Banks ordered to promptly flag cybersecurity incidents under new U.S. rule
U.S. banking regulators on Thursday finalized a rule that directs banks to report any major cybersecurity incidents to the government within 36 hours of discovery.
Separately, the banking industry said it had successfully completed a massive cross-industry cyber security drill that aims to ensure Wall Street knows how to respond in the event of a ransomware attack that threatens to disrupt a range of financial services.
The developments highlight the growing threat large-scale cyber incidents pose to financial stability.
“The financial services industry is a top target, facing tens of thousands of cyberattacks each day,” said Kenneth Bentsen, CEO of the Securities Industry and Financial Markets Association, which organized and led the industry drill.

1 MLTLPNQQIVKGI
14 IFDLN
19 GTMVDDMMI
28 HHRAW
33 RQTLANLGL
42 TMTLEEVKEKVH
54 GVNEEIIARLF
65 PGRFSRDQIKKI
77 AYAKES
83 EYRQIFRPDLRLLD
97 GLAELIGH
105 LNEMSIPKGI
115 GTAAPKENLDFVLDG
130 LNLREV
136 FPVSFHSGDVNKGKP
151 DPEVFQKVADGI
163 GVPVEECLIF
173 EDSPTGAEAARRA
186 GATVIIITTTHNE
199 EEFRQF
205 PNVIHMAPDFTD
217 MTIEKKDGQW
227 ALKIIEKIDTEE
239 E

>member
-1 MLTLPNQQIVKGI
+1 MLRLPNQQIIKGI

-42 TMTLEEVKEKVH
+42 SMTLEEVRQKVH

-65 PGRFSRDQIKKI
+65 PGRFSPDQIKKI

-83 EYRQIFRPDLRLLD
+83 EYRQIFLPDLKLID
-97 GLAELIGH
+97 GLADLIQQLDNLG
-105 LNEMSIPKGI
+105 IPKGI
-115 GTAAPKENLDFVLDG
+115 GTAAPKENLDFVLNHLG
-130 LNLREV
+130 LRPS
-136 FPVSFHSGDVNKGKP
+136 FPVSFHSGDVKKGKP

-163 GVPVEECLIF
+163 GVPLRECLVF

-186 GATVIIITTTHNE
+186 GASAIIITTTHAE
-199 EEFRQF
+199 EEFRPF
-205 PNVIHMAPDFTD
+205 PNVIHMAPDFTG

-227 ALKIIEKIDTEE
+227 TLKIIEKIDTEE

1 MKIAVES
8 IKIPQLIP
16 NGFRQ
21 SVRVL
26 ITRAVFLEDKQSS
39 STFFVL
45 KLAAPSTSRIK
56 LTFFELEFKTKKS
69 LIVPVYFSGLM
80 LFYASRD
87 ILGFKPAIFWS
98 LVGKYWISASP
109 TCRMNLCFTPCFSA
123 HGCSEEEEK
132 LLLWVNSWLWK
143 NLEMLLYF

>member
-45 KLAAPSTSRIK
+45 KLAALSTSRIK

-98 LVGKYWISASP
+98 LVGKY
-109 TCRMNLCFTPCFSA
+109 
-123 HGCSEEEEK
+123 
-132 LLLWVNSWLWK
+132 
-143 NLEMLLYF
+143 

The new bank rule stipulates that banks must notify their primary regulator of a significant computer security breach as soon as possible, and no later than 36 hours after discovery.
Banks also must notify customers as soon as possible of a cybersecurity incident if it results in problems lasting more than four hours.
The new requirement applies to any cybersecurity incidents that are expected to materially impact a bank’s ability to provide services, conduct its operations or undermine the stability of the financial sector. The rule was approved by the Federal Reserve, Federal Deposit Insurance Corporation and Office of the Comptroller of the Currency.
It sets explicit expectations on how quickly banks must make cybersecurity breaches known, as regulators look to catch up to the rapidly growing role technology is playing in every type of banking service. Previously, there was no specific requirement for how quickly a bank must report a major computer breach.